“I DON'T think there are any left to break, are there?”

Radio One film critic James King’s words stare out of the screen, unflinching. He is talking about on-screen taboos.

The words burrow into my brain, find my imagination and hold on tight - what if we had broken all of society’s taboos? What would the future of cinema (and art in general, for that matter) be after that point? What if the only thing left to break were laws?

My mind settles unpleasantly on this point for a while. It takes me to memories of Japanese director Takashi Miike’s films, 'Ichi the Killer' and 'Audition'. These feature, respectively, a man being hung by his skin on meat hooks and having hot oil poured over his back, and a young girl paralysing a man and doing unspeakable things to him with cheese wire.

“Imagine if someone did something like that for real in a film?” taunts my brain. I am put off my Skittles.

Three recent films are challenging what little taboos we have left. They taunt conservative censorship groups, urging them to fight back. They have, however, got by seemingly unnoticed.

'The Woodsman' and 'Downfall' are similar, in that they are thought provoking dramas with controversial lead characters. The former tells its story from the point of view of a paedophile called Walter (Kevin Bacon). The latter is a German film about the last days of Adolf Hitler (Bruno Ganz), put together from accounts of people around him at the time.

These are controversial in one way and one way only: society perceives these two characters to be monsters, while these films, though not condoning the actions of either, give them a sense of humanity.

The other film is totally different. '9 Songs' is director Michael Winterbottom’s "experiment’"; explicit and very real sex scenes intercut with concert footage. This film has caused the most controversy of all three.

Despite priding myself on being pretty open-minded, on reading about '9 Songs' I could not help being slightly shocked about it. It is probably something to do with being British, although the Americans have overtaken us in prudishness.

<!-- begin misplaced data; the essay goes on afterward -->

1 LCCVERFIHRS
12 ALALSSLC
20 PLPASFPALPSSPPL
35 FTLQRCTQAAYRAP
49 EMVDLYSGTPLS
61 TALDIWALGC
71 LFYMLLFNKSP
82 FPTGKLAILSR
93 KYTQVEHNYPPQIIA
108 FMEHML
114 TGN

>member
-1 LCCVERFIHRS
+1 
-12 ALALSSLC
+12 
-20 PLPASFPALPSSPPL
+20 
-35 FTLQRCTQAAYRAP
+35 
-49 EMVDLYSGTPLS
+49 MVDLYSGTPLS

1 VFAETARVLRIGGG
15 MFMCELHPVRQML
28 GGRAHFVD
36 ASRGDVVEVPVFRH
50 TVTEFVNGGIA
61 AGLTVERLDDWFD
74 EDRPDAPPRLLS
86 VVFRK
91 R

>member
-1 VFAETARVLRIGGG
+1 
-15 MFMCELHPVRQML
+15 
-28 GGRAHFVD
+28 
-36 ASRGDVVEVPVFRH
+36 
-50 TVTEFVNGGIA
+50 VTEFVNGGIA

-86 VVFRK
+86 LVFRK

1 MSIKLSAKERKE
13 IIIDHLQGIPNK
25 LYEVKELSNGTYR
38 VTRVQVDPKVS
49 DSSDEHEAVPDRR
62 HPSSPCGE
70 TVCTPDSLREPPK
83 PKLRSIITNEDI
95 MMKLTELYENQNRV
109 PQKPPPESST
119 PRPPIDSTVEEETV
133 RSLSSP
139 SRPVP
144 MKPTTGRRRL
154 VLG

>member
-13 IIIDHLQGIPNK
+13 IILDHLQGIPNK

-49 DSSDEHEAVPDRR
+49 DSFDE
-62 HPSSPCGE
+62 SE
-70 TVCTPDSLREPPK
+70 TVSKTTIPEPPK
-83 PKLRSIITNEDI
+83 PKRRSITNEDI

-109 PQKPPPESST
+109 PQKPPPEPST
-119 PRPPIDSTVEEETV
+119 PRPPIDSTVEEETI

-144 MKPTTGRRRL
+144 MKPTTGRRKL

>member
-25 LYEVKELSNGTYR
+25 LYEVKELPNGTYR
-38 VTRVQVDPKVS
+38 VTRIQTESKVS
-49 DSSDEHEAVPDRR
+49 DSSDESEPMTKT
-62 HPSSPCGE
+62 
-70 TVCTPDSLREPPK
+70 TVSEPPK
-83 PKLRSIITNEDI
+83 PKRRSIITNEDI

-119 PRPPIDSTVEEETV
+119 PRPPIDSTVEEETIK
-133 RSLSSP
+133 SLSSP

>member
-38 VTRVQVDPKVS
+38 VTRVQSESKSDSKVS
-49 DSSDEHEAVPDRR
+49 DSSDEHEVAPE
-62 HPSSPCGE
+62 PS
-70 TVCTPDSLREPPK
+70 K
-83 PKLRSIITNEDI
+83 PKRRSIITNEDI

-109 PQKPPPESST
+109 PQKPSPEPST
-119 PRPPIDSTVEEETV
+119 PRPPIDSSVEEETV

Real sex is a growing trend in indie cinema and is slowly becoming a more mainstream trend. In the last few years, directors have become more daring in how much they show in sex scenes. It seemed to start with 1999's 'Romance', the first mainstream film to show an erect penis, which is regarded as the last major sexual taboo in film and television.

Since then, films have been taking it further a step at a time. '9 Songs' has the most real sex in it out of any mainstream film. But the issue of whether sex in films is real has been around for years: “Explicit sex in the movies has always had people asking if it was real or not,” says James King. “The Japanese film from the 70s 'Ai No Corrida (In the Realm of the Senses)' was famously banned here for 20 odd years because it was presumed to be real. There has been some mainstream examples too – both involving Mickey Rourke, co-incidentally. 'Angel Heart', where he has sex with Lisa Bonet, was controversial as it was both inter-racial and presumed to be real - as were his sex scenes with real-life girlfriend Carrie Otis in 'Wild Orchid'. Interestingly though, whilst both of those films are examples of the 80s Hollywood obsession with raunchy sex in films, after 'Basic Instinct 'in ‘92 it died off a bit and headed to the straight-to-video market instead.”

None of the aforementioned sex scenes were real, however, whereas these definitely are, although, as James King says:
“It’s much more a staple of the arthouse circuit, such as the aforementioned '9 Songs', 'Baise-Moi' and 'Intimacy'. Because all of those feature male ejaculation, we can fairly safely assume they were all ‘for real’.”

I decided to take this up with the BBFC (British Board of Film Classification) who classify films in this country. So far the BBFC have given most of the ‘real sex’ films 18 certificates without cutting anything, which was also quite surprising to me.